Low water prices encourage excessive water consumption.
Australians are using water excessively due to innappropriate pricing. This has diverted water away from natural ecosystems such as wetlands, depleted aquifers, and in some catchment areas subject to drought has emptied reservoirs, requiring water to be trucked in.
Higher water prices favour water value adding
Higher water prices would ration limited water supplies in a way that favored those water uses that added more value to the water. Low-value-adding water uses, that could no longer be justified given the higher price, would drop out.
Higher prices for catchment water favour water recycling.
Where water recycling schemes have to compete with catchcment water - from rivers, lakes, reservoirs and underground aquifers - subsidies for catchment water discourage water recycling, which if implemented widely, would do much to conserve often limited catchment water supplies.
Full Cost Pricing
- The price of water should more accurately reflect costs incurred by the system, including wastewater disposal.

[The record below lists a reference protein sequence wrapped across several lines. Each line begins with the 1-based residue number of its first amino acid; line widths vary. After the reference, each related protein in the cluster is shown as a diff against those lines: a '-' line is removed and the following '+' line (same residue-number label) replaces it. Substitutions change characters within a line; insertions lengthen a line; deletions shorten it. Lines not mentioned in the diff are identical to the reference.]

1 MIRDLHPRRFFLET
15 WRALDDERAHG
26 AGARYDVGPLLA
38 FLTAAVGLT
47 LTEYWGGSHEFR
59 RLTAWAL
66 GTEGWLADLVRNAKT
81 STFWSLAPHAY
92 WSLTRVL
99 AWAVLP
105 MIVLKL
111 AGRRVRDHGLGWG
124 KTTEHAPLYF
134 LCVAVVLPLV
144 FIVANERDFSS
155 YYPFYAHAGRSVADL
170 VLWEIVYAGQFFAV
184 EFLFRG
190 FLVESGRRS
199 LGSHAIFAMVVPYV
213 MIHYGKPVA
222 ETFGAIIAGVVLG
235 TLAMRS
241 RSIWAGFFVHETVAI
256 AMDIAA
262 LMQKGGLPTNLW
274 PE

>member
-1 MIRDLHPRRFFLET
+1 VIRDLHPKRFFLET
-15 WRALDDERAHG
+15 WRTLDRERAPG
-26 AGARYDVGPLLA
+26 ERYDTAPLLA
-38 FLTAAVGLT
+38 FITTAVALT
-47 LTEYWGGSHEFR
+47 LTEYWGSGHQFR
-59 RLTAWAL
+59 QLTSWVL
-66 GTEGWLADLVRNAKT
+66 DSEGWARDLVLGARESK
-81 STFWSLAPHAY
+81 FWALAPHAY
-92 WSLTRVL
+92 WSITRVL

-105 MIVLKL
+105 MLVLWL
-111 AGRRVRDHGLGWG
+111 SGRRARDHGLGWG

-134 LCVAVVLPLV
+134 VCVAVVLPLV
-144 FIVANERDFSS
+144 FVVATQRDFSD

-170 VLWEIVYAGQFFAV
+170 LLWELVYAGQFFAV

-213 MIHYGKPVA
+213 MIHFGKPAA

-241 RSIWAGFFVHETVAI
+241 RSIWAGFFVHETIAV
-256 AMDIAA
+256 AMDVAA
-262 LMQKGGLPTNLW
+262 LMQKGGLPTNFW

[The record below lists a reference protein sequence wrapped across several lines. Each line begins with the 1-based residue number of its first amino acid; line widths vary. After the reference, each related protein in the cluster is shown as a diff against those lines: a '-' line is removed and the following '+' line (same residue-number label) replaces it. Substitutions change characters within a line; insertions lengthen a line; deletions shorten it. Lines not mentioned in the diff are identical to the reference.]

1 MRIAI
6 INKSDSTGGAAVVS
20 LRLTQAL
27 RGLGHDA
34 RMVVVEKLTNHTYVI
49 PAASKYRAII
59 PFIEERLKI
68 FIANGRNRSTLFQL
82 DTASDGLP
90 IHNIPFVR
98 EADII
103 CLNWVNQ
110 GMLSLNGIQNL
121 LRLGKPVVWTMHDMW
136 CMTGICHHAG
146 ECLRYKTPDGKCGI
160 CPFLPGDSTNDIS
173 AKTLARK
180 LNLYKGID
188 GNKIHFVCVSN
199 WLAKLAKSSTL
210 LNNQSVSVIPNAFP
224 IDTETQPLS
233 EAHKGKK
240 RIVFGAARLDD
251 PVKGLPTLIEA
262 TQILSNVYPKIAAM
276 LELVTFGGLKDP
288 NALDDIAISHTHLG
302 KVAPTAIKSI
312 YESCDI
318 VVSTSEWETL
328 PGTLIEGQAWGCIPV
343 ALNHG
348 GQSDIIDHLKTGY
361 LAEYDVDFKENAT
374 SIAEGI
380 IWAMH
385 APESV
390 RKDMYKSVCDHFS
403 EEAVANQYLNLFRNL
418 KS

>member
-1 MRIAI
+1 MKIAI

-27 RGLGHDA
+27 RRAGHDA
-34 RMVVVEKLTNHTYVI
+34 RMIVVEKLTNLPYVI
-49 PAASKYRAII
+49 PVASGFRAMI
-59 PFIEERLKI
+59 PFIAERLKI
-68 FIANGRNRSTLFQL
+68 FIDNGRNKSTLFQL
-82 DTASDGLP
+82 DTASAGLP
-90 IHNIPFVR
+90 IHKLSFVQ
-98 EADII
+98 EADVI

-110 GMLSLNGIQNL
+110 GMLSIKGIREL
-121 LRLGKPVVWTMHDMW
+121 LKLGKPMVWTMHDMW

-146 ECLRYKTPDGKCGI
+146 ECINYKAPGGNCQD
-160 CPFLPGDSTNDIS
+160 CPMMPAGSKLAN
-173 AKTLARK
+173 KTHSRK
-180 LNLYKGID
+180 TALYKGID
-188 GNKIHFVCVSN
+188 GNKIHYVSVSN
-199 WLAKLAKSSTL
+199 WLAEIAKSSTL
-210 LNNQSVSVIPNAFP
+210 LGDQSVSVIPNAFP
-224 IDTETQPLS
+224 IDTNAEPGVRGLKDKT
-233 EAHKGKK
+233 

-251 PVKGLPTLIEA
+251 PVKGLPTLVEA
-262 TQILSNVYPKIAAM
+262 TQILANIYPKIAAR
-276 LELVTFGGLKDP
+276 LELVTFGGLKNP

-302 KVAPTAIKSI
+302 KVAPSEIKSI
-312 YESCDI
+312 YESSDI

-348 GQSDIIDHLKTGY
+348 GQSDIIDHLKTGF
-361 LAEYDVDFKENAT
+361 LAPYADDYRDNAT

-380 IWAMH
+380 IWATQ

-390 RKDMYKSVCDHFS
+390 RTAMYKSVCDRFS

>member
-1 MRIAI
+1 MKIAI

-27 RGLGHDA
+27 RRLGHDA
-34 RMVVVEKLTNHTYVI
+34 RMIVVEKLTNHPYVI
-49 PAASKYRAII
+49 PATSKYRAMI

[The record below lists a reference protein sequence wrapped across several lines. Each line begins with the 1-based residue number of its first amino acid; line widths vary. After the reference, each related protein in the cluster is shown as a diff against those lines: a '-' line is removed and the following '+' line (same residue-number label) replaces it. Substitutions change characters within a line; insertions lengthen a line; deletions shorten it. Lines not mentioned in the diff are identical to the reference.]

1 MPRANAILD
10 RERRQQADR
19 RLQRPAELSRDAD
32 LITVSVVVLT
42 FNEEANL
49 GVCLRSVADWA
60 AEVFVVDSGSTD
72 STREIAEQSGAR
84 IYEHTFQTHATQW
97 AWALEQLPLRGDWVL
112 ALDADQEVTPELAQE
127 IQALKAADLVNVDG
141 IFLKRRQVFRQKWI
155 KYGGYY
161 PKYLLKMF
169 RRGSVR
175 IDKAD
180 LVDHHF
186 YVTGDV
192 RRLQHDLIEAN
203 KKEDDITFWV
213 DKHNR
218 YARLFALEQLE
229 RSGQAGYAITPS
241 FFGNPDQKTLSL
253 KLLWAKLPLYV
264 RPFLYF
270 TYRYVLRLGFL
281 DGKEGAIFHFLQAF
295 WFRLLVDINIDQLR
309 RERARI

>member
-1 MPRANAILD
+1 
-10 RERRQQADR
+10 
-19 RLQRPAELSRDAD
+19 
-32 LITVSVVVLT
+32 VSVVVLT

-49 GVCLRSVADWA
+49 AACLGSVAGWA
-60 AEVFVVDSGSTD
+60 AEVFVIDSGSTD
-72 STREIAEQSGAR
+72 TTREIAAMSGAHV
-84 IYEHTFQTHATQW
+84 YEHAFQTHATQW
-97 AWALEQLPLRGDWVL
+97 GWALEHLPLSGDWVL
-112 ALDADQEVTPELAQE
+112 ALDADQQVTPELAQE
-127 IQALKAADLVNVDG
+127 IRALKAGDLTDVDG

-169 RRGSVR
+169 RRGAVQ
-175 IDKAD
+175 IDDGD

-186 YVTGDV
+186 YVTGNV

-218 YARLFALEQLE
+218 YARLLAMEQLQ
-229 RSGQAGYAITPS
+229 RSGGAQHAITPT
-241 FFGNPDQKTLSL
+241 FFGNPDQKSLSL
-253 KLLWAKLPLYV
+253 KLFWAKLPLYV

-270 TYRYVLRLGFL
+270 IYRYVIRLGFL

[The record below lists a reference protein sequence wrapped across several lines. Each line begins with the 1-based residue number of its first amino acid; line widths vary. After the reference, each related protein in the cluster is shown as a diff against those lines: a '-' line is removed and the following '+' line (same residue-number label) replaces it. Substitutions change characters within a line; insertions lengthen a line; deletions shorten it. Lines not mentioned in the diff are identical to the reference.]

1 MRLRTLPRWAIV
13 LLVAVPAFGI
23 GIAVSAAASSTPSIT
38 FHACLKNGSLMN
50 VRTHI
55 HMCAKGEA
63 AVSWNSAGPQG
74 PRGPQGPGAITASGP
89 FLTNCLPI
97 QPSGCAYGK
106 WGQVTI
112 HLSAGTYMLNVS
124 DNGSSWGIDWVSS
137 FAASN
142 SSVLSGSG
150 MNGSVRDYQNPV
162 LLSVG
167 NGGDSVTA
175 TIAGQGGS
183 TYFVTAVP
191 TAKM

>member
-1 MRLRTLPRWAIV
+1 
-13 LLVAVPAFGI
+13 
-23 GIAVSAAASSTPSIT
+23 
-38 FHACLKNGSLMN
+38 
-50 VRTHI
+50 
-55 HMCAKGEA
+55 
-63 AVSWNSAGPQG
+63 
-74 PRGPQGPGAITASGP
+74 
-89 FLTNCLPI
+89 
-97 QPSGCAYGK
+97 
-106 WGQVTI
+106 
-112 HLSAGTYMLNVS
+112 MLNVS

Water consumers are often undercharged for the water they use, which leads to wasteful water use.
Usage versus Access
- The capital and matinenace costs of the water system should passed on to consumers in proportion to water usage, hence charged as a per-unit fee, not charged as an access fee regardless of water usage.
If consumers pay a large, fixed access fee, and minimal ongoing per-unit fees, then water will be used excessively. Meanwhile, many consumers, who would use water minimally but efficiently, may not be able to afford the access fee, which at low consumption rates drives up the cost per unit.
The Value of Water: Inquiry into Australias management of urban water. Australian Parliament. 2002.12 - The price of water in Australia often doesn't include environmental costs.
Water: What s a Fair Price to Pay? Earthbeat. ABC. 2003.8.23